Usually the cause is the youngster’s small stature for the rifle stock leaves their eye too far from the scope. Slide the scope farther back in the mounts until they can pick up the view. It may require different mounts that allow even more rearward positioning. Kindest Regards

                Comment


                • #9
                  Originally posted by Happy Myles View Post
                  Usually the cause is the youngster’s small stature for the rifle stock leaves their eye too far from the scope. Slide the scope farther back in the mounts until they can pick up the view. It may require different mounts that allow even more rearward positioning. Kindest Regards
                  Remember as the youngster grows in size, the scope will need to be moved forward. A sliced eyebrow is no fun

                  Comment


                  • #10
                    Originally posted by Hunt_Fish_Eat View Post
                    My wife brought up that he is colorblind. Asked if we’ve ever practiced shooting at a deer colored target in the woods. An excellent point and a way we’ll practice more often. Does anyone know how/if a colorblind person sees differently through a scope?
                    I am color blind. Never had trouble finding deer in my sights, but color blindness is not universal. I’d give it a try.

                    Comment


                    • #11
                      I sort of agree with Bubba. I have a feeling nerves/possibly being afraid to pull the trigger is the issue here. I still remember the first deer I had a shot at. When questioned by my dad why I didn’t take a shot I said her chest was behind a tree despite being out in the open broadside.

                      Comment


                      • #12
                        You mentioned distances of 20 yards and 35 yards for the two deer. If hunting shots in your area are in the 50 yard range as a usual, I would not think a scope was even necessary and might make it easier for your son regarding this issue. Make things as simple as possible when starting, there will be enough time after he is more aclimated to the full hunting scene ! The scope issue could cause hesitency in his hunting progress. If a scope is not needed, relax and be more basic with him for awhile. I wish both of you luck in this matter !

                        Comment


                        • #13
                          I,ve started lots of shooters young and adults, eye relief,proper scope mount along with a scope with a wide view is favorable. I believe in kiss, keep it simple stupid. Open sights worked for many great shooters before scopes were around.It seems like with open sights the drop in ballistics is easier to understand. Just like a one legged man in a butt kicking contest,learning to shoot with both eyes open is optimum ,whether open sights or scoped,but the habit developing this is more natural with open sights. Open sight use also helps quicker target acquisition,more time to study the target and less target panic finding and holding crosshairs.The shooter will let you know when they feel ready to move up to a more accurate sighting system. Peep sights also help transition novice shooters from open to scope. Make the few young years fun,let up if your not making progress and try to end each session on a high note. Good Luck,Good Shooting,Be safe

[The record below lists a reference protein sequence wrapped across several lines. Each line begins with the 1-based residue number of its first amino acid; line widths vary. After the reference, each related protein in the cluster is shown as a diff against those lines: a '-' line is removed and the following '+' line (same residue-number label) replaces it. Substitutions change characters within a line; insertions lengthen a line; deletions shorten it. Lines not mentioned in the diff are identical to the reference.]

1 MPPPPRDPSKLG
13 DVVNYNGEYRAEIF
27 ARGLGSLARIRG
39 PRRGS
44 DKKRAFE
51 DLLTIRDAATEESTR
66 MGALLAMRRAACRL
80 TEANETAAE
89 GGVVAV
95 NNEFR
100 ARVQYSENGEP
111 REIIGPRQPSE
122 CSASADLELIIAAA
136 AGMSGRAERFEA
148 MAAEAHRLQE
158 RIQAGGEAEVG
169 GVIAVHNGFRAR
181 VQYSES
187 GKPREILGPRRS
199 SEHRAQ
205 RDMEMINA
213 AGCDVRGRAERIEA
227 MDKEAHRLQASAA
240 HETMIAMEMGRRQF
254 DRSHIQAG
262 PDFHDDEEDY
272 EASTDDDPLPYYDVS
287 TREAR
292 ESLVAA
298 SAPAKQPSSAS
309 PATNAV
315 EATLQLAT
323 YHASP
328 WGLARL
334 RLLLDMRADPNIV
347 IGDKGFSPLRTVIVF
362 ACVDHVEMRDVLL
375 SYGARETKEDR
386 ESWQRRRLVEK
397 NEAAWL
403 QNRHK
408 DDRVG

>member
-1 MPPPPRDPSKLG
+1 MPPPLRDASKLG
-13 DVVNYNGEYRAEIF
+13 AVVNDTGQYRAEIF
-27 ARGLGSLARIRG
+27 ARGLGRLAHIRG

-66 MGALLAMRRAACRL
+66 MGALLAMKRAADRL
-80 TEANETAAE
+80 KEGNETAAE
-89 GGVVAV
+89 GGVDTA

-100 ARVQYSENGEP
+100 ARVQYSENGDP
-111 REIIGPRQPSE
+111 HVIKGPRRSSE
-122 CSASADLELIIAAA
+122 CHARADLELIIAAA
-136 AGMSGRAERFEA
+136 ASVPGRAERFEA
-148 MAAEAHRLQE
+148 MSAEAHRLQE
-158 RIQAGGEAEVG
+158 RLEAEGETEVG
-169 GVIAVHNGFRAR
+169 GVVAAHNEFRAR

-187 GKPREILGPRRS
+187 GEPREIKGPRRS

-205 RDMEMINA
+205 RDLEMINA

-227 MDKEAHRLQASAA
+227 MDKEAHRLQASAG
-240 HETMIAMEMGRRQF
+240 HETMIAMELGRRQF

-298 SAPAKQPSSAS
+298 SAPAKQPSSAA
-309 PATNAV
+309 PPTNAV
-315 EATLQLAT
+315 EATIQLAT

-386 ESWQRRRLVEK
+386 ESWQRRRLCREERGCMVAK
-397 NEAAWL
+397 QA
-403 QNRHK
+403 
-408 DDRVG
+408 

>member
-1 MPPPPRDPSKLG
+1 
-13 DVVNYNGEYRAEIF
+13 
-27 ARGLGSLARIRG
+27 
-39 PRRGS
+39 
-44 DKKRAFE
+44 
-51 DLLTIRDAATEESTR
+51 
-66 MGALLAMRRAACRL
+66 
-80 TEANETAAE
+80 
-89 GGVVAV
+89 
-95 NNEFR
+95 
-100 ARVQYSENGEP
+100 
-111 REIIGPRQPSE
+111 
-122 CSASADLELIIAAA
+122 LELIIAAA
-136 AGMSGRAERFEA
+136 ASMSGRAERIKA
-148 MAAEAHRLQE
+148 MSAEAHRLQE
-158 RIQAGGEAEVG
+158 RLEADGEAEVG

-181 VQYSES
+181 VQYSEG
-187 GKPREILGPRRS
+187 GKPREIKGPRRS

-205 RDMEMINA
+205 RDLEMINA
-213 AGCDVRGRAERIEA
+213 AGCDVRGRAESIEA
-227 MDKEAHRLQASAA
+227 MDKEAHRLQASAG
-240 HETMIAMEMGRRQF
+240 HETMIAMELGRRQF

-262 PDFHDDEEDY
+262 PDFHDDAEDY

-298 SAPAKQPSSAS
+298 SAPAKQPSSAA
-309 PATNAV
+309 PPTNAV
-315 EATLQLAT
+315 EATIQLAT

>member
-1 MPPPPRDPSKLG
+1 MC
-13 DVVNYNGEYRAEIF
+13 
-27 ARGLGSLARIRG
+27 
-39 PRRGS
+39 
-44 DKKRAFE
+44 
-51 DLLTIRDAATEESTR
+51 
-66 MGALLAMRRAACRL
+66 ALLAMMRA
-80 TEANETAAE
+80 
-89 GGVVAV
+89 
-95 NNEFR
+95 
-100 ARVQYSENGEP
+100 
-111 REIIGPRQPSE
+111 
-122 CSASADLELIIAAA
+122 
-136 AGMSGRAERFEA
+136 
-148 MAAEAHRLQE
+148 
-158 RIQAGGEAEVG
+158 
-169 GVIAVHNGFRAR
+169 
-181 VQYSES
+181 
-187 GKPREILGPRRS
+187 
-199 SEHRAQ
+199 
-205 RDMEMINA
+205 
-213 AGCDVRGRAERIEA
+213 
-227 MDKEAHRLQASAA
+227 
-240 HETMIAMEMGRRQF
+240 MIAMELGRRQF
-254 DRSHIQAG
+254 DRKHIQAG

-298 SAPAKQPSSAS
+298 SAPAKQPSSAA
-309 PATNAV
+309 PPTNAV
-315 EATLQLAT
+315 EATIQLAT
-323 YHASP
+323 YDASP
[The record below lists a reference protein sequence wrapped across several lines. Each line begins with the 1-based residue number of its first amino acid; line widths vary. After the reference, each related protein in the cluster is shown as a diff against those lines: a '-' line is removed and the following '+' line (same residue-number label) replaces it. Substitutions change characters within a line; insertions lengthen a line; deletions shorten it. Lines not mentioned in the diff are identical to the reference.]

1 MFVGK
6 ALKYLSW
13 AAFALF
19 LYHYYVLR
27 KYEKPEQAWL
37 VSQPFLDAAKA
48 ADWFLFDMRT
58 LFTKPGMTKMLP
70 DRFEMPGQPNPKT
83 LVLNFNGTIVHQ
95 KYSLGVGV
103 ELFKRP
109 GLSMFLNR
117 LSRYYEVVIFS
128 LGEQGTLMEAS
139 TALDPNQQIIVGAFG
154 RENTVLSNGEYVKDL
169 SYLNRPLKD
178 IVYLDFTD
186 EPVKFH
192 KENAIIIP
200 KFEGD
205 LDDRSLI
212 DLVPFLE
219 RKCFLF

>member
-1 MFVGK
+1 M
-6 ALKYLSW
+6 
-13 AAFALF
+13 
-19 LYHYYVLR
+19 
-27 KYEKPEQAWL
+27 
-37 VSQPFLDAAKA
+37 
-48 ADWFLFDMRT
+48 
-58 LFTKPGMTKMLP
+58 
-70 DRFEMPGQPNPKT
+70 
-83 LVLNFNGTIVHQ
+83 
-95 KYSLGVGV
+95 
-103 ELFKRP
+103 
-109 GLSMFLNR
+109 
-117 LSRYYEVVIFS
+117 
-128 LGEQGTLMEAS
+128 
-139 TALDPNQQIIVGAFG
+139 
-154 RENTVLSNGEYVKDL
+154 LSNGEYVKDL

Comment


                          • #14
                            I,ve started lots of shooters young and adults, eye relief,proper scope mount along with a scope with a wide view is favorable. I believe in kiss, keep it simple stupid. Open sights worked for many great shooters before scopes were around.It seems like with open sights the drop in ballistics is easier to understand. Just like a one legged man in a butt kicking contest,learning to shoot with both eyes open is optimum ,whether open sights or scoped,but the habit developing this is more natural with open sights. Open sight use also helps quicker target acquisition,more time to study the target and less target panic finding and holding crosshairs.The shooter will let you know when they feel ready to move up to a more accurate sighting system. Peep sights also help transition novice shooters from open to scope. Make the few young years fun,let up if your not making progress and try to end each session on a high note. Good Luck,Good Shooting,Be safe

                            Comment


                            • #15
                              It sounds to me a case of buck fever with a rifle stock not fitting him! You dad have not said his age??

                              Comment